Counting has begun in India of more than 600 million votes cast in the country’s marathon six-week election.
This year’s polls, held over seven phases starting on 11 April, have been described as a contest for the soul of India, with Narendra Modi’s Hindu nationalist government pitted against a disparate group of opposition parties including the Congress, whose secular vision has defined the country for most of the past 72 years.
Results from 542 lower-house constituencies – one fewer than usual, after authorities discovered £1.3m unaccounted cash in a south Indian party leader’s home and cancelled the poll there – started being counted at 8am local time (3.30am GMT), with results to be released progressively throughout the day.
Most exit polls show Modi’s Bharatiya Janata party (BJP) on track to form government in coalition with smaller parties. Should the BJP cross the 272-seat majority mark on its own, or come close, it would mark a new era of Hindu nationalist hegemony in Indian politics fuelled by Modi’s extraordinary popularity.
At more than 1m polling booths across India on Thursday, election authorities under the supervision of party delegates will break the seals of the devices and check the total number of votes registered for each candidate. A handful of machines in each constituency will be cross-checked against paper receipts produced for every vote.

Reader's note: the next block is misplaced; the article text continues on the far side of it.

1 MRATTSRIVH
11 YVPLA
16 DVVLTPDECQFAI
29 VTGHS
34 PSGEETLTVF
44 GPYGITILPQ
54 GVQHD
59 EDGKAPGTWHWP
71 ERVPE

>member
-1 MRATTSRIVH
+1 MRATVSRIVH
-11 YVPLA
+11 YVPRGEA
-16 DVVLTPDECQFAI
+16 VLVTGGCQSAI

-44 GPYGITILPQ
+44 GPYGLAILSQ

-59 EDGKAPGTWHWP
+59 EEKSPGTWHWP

The release of exit polls on Sunday evening predicting a Modi landslide led to a chorus of accusations by opposition leaders that the machines had been hacked to favour the BJP. The complaints grew louder during the week with the publication of several pieces of footage showing machines being transported to and from polling booth in the backs of trucks. Election authorities say those machines were spares and that the ones in use were locked in secure rooms.
Source: The Guardian
BDST: 1017 HRS, MAY 23, 2019